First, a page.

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Long Beach plane crash claims community leaders, member of founding Bixby family

March 16, 2011 |  4:28 pm

Mike JensenMark BixbyThe five victims of a fiery plane crash Wednesday at the Long Beach Airport included local land developers, community leaders and a member of the city’s founding family.

Thomas Fay Dean, 50, was a local real estate investor who owns much of the Los Cerritos Wetlands in the southeastern part of the city. He and his business partner Jeff Berger, who also died in the crash, had worked together on a controversial land swap with the city last year.

 Mark Bixby, 44, was a commercial real estate developer whose family in the 19th century began  developing Rancho Los Cerritos into what would become Long Beach.

Active in the Rotary Club and other civic organizations, Bixby was passionate about cycling. He had been advocating to put a bike lane on a new bridge over the Port of Long Beach. He is survived by his wife, Theresa, and their three children.

Mike Jensen, 51, the lone survivor of the crash, remains in critical condition at Long Beach Memorial Medical Center. Jensen is president of the Long Beach-based real estate company Pacific Retail Partners and lives on Naples Island in Long Beach with his wife, Diane, and three daughters.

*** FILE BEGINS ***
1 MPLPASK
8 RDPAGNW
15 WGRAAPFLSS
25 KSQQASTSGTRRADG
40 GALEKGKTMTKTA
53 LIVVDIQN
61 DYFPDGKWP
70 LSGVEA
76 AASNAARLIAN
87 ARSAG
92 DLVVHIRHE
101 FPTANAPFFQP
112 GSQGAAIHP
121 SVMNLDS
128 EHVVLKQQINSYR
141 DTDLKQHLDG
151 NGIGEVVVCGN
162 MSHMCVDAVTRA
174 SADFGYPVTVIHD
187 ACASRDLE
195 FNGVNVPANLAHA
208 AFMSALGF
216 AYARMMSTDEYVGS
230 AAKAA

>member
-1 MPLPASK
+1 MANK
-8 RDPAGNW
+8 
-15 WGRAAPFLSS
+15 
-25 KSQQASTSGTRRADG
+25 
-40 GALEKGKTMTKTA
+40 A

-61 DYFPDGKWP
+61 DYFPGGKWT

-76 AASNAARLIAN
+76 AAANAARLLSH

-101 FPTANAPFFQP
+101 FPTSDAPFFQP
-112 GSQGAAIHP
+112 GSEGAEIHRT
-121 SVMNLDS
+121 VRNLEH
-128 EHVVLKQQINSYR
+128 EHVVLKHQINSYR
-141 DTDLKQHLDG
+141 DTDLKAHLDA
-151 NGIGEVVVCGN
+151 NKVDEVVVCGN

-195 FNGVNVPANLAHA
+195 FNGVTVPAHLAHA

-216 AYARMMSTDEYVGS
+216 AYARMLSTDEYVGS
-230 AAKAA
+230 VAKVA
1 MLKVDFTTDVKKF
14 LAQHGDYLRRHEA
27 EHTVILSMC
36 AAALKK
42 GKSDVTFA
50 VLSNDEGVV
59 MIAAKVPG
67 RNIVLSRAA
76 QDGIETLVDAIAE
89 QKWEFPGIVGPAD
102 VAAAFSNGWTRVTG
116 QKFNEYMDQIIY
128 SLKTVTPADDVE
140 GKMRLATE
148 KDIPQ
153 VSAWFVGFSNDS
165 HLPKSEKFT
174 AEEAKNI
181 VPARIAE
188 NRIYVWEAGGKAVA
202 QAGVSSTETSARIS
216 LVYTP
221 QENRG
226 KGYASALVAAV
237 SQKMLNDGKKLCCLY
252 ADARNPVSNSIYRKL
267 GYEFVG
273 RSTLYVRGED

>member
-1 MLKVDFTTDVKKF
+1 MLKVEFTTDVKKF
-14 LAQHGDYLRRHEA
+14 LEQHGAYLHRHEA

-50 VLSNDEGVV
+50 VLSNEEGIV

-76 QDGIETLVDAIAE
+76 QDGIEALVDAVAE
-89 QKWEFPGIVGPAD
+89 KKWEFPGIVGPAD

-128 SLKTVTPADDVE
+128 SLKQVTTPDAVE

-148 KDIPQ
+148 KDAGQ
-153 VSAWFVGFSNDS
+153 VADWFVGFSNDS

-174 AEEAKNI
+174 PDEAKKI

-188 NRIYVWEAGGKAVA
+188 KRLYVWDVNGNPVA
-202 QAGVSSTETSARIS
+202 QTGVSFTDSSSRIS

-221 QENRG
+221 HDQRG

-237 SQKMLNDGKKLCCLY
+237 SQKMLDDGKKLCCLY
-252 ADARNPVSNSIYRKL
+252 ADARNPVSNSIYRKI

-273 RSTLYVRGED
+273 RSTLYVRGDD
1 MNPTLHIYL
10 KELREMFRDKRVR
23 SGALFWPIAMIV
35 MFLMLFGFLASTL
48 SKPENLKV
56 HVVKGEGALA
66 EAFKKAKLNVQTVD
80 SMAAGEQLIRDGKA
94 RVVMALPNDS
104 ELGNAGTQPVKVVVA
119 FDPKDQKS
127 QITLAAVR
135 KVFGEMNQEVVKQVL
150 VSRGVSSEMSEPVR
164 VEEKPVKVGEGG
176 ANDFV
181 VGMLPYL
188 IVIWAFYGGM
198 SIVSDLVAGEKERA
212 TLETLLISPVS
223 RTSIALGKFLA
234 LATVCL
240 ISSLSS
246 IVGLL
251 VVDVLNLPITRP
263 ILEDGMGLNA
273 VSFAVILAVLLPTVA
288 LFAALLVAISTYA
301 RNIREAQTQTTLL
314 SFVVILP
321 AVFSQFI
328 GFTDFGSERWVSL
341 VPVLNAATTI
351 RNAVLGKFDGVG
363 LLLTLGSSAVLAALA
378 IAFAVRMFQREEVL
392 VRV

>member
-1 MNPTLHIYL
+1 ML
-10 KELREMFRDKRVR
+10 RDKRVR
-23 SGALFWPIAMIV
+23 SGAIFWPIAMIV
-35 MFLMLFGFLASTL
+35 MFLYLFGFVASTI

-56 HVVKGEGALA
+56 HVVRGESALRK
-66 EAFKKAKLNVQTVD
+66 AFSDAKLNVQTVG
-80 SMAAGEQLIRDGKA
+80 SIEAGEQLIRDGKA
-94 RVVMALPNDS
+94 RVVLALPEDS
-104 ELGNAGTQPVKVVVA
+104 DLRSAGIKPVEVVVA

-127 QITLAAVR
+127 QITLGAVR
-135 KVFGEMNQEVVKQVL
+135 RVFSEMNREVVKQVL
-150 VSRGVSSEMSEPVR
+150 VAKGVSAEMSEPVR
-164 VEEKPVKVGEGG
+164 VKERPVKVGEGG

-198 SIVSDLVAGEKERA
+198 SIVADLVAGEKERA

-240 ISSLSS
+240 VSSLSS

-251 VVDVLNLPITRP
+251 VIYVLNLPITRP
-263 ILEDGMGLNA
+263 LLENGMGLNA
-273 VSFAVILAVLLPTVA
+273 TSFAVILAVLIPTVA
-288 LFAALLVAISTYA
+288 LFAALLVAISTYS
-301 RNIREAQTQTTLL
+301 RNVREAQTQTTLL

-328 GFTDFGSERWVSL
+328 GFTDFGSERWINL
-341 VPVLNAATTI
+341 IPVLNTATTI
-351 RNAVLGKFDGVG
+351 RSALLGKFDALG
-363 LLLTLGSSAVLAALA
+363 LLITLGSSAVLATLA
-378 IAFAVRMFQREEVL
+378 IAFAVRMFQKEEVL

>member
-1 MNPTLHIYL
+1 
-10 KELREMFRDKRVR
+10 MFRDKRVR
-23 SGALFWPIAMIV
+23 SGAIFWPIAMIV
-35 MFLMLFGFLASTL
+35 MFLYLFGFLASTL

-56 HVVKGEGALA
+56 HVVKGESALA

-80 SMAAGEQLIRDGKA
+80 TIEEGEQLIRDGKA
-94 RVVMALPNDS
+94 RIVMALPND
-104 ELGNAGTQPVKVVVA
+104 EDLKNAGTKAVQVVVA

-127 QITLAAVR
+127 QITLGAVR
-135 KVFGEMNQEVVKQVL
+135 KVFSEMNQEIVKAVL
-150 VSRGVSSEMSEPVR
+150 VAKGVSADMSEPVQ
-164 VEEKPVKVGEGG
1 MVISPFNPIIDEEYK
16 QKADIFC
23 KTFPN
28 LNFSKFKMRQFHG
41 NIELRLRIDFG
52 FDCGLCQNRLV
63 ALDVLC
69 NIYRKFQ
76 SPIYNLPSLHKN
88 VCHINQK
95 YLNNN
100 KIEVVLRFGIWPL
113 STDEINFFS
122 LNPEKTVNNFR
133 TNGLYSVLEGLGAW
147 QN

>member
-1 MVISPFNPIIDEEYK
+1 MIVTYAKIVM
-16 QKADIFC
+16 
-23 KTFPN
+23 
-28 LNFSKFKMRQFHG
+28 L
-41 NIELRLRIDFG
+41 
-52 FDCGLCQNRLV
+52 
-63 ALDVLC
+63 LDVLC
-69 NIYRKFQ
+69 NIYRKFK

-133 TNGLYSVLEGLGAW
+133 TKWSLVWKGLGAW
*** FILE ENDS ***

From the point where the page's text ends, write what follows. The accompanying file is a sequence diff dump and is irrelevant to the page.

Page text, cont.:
Just hours before the crash, Mark Bixby had gone on an early morning bike ride to Huntington Beach with 20 other cyclists. He told friends that he and his boss, Jensen, were flying to Park City, Utah, later in the morning to go skiing for a few days.

Allan Crawford, a friend and cyclist, had coffee with Bixby after the ride.

“We were talking about what we always talk about: bicycle advocacy and getting a bike path across the Gerald Desmond Bridge,” he said.

“Mark was one of the most incredible people that I've ever known,” Crawford said. “He was fun, vivacious and, most of all, he was giving. He was so generous with his time and talents. His presence will be incredibly missed.”

The twin-engine Beechcraft King Air plane ignited in a ball of flames on departure from the airport around 10:30 a.m., said Ian Gregor, a spokesman for the Federal Aviation Administration. It was not immediately clear what caused the crash.

"We are deeply saddened by this event," Airport Director Mario Rodriguez told reporters at the scene. "This is the last thing any airport director wants to see."

The turbo prop plane had just taken off and was circling to return to the airport when it crashed.

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-- Tony Barboza in Long Beach

Photos: Mark Bixby, left, was killed in Wednesday's crash. Mike Jensen, right, was critically injured. Credit: Pacific Retail Partners

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